I’m looking forward to attending the conference “Bioethics: Preparing for the Unknown” hosted by WMU Ethics Center this week; I’m especially looking forward to hearing from the excellent keynote speakers, Dr. Insoo Hyun and Dr. Richard Sharp on CRISPR and precision medicine, respectively.
I’m heading out today from Orlando with a coat in hand for the Michigan weather.
I will present a paper entitled “Public Health and Risk Prevention: The Case of Ebola.” Here’s an excerpt:
I contend that an unintended consequence of public health discourse surrounding risk prevention in the case of Ebola virus disease is the deepening construction of African persons as inherently risky or vulnerable. Meanwhile, those in the West conceive of themselves as risk managers of these populations, rather than as vulnerable themselves. Indeed, researchers found that stigma plays a role in misunderstandings with regard to the transmission and prevention of Ebola (Davtyan et al. 2014). Further, I found that in public discourse surrounding the question of Ebola, race acts as a key floating signifier referring to risky persons, risky traits, and the idea of risk.
For example, travel bans applying to affected countries, including Liberia, Guinea, and Sierra Leone, were widely called for by public figures and in social media. These calls and related discourse were racially-inflected. United States President Barack Obama was accused of having special ties to West Africa which prevented him from seeing the need for a travel ban (e.g. Media Matters 2014). Analysis via Google Trends reveals that there was a correlation between the search for the term “immigration” and the search for the term “Ebola”, both of which spiked in the late months of 2014. Other racially-inflected cases were reported in October of 2014, including the image of a chimp on the cover of Newsweek to link bush meat and Ebola (Culp-Ressler 2014). Indeed, the CDC fact sheet on Ebola still lists bush meat as a possible vector of Ebola transmission, despite a significant lack of evidence. Further, a community college in Texas refused to accept students from Nigeria and Liberia, and links were suggested between Ebola infection and the porousness of the Mexican border (Culp-Ressler 2014).
President Obama rejected outright travel bans, but did set into place special screening procedures at airports for those traveling from affected countries into the US. Some calls for travel bans and screening procedures may not be remarkable, given that viral infection is genuinely communicable. Yet, panic over the threat of Ebola (partially expressed as panic over the presence, or potential presence, of West Africans persons and those resembling West Africans) vastly outstripped its potential impacts, especially when compared to far more widespread and also deadly viruses such as seasonal influenza. Yet, according to the Center for Disease Control, the Ebola outbreak’s impact in the United States was limited to only two imported and two locally-acquired cases. Meanwhile, the CDC estimates that 5-20% of the US population are impacted by the seasonal flu each year and there are roughly 200,000 resulting hospitalizations. In other words, travel bans were not necessary and were only called for as a result of race-related panic. In the public imagination, the United States was unsullied by mortal threat and might be contaminated if we allowed the wrong persons into our borders. There was some panic, too, over the transmission of Ebola via the sperm of affected men – and that means that women were cautioned against sex with these “black” men—a second kind of boundary-setting.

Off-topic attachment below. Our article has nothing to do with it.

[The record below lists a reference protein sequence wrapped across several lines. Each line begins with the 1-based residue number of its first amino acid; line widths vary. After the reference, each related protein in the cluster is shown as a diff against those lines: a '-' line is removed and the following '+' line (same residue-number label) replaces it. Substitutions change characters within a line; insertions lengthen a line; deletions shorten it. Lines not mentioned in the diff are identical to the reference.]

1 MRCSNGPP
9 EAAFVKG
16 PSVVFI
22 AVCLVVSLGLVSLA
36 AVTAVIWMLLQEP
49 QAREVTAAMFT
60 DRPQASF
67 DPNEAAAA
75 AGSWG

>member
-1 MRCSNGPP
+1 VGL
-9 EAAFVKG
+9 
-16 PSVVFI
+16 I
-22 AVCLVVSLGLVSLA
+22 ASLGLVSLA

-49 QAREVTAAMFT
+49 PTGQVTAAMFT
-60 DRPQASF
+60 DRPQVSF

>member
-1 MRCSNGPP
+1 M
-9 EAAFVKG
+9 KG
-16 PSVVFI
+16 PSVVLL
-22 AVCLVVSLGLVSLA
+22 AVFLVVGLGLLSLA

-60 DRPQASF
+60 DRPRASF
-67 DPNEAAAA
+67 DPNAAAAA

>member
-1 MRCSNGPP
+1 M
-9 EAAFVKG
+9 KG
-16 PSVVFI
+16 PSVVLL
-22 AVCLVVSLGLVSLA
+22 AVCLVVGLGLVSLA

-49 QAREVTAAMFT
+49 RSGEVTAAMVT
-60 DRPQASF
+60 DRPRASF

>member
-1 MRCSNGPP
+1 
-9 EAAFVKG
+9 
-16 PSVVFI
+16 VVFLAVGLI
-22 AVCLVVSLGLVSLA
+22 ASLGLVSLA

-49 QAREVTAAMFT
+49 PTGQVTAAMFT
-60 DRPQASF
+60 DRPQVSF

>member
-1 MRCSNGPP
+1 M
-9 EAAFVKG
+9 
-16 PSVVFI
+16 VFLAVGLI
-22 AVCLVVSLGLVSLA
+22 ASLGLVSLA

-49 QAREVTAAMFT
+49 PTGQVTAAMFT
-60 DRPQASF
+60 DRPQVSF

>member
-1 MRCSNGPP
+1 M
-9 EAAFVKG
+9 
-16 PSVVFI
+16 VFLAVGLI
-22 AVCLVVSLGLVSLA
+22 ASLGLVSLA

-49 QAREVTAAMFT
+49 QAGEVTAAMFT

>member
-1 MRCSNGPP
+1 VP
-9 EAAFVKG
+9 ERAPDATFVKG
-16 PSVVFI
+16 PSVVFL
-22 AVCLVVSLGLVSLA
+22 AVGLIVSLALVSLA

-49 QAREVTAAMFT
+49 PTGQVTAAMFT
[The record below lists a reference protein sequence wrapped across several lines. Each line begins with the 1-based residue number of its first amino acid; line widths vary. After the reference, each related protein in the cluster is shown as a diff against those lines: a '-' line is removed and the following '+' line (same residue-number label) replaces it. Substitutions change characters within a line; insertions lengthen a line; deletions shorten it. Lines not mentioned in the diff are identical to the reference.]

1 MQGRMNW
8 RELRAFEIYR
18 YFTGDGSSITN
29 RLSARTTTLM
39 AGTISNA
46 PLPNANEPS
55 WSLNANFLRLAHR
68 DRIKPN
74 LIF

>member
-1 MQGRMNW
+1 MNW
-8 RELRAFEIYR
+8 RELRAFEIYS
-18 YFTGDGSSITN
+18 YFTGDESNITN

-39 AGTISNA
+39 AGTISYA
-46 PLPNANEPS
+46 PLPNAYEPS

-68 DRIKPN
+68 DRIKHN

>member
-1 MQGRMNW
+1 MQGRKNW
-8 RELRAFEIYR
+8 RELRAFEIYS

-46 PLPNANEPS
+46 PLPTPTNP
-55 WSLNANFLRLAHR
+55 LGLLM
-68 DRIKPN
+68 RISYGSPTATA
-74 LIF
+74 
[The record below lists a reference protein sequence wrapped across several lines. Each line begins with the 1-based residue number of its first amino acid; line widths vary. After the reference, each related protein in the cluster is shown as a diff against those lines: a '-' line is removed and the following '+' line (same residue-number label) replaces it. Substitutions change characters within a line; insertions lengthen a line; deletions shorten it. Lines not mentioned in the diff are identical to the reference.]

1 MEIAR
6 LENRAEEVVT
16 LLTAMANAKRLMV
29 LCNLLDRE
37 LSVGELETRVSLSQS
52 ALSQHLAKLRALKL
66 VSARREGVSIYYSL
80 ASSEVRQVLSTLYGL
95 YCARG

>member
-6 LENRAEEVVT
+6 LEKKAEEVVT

And what emerged as a recommendation for dealing with Ebola in West Africa? According to the Pew Research Center (people-press.org), the 2014 Ebola outbreak in West Africa was the most followed news story since 2010. In October of 2014, Pew reported that 77% of adults in the US favored sending troops to West Africa to combat the spread of the virus in the region. (Compare this approval statistic with 53% approval in September of the same year of President Obama’s plan to fight ISIS in Iraq and Syria.)
What we see here are bids for control over the circulation of and interaction over particular populations, that is, West African persons and women, on the back of a rhetorical strategy I will refer to as the fallacy of catastrophe: if one poses potential disaster as a backdrop, there is room to make troubling proposals while simultaneously disguising or eliding the ethical import of those proposals.
In the case of Ebola, proposals are placed, I argue, against the backdrop of feared social, political, and sexual interracial interaction.